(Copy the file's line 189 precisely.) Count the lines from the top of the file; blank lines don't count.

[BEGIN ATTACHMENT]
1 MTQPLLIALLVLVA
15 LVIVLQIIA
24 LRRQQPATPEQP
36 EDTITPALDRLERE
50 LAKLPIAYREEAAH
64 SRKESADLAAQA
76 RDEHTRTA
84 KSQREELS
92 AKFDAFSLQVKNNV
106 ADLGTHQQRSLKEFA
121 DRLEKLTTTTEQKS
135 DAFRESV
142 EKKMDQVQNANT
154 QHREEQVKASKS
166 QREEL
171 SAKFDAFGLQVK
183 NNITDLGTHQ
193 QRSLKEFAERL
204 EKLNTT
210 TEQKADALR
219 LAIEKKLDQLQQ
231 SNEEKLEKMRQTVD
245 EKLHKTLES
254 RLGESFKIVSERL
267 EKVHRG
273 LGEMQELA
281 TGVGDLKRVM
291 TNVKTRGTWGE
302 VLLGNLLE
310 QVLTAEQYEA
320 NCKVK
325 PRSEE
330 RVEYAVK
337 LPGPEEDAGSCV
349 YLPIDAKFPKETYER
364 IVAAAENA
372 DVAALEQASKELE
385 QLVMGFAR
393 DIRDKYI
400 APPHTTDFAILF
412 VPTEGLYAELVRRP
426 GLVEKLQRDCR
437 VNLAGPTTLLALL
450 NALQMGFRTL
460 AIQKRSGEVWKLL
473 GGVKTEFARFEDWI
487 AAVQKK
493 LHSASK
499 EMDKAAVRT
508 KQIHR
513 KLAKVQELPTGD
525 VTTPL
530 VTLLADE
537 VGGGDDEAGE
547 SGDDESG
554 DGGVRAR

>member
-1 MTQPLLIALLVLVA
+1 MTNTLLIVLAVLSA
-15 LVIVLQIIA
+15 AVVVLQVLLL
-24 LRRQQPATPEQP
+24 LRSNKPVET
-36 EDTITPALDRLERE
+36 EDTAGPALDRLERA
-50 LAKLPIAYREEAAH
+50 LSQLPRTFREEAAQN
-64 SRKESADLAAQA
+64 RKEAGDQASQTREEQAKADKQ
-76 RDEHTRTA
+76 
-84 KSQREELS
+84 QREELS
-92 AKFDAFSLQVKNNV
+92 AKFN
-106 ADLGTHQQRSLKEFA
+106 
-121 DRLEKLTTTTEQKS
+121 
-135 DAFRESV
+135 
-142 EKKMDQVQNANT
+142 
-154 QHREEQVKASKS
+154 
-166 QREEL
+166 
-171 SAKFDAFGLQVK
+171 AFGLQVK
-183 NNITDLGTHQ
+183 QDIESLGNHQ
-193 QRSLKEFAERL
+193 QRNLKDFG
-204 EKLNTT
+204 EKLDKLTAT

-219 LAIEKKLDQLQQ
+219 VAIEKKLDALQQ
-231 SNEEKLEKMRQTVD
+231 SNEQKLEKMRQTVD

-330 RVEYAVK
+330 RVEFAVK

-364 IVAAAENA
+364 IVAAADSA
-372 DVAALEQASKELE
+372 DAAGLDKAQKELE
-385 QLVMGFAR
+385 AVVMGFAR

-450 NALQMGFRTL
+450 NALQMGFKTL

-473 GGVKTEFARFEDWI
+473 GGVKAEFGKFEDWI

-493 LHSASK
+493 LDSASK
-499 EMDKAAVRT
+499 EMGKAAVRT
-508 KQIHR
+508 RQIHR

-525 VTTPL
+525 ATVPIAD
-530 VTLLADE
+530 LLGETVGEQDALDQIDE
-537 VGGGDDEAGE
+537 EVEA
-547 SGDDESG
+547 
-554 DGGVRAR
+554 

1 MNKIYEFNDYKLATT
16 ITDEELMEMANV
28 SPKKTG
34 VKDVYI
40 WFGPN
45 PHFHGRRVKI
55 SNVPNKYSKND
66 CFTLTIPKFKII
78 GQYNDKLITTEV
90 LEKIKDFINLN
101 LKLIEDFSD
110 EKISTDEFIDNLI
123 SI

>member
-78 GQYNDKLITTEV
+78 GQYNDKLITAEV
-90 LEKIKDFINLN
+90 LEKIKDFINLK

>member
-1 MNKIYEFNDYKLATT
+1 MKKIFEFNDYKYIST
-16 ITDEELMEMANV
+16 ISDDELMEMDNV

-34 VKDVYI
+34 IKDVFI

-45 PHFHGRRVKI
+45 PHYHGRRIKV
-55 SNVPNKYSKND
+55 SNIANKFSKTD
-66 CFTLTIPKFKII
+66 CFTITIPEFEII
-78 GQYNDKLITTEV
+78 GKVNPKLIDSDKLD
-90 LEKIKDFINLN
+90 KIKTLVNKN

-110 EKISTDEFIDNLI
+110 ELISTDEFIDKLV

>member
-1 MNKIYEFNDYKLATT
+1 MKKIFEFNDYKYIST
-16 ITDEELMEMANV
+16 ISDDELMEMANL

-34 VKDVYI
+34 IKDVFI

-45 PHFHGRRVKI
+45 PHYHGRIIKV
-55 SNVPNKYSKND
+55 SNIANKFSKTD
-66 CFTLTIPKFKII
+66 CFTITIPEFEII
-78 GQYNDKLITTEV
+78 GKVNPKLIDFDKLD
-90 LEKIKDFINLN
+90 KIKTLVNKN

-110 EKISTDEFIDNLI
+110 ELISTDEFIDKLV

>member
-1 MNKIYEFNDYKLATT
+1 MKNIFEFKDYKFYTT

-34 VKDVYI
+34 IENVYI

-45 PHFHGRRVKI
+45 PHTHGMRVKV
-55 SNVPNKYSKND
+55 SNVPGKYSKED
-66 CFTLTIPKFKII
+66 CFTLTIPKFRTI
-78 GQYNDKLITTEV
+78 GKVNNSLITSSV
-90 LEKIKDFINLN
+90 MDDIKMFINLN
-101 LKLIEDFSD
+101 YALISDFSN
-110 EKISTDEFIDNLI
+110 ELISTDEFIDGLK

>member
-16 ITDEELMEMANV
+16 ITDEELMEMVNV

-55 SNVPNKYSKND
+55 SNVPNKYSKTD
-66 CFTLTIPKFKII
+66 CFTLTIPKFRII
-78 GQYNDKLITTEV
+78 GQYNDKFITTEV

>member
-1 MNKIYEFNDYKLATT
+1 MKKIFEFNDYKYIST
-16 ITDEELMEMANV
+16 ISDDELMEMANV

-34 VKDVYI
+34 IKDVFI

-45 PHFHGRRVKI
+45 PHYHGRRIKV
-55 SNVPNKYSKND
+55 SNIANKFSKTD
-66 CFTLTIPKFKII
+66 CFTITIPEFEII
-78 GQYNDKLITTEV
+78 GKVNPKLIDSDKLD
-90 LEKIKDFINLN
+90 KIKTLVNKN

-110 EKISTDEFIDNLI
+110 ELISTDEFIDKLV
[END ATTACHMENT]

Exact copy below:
-45 PHFHGRRVKI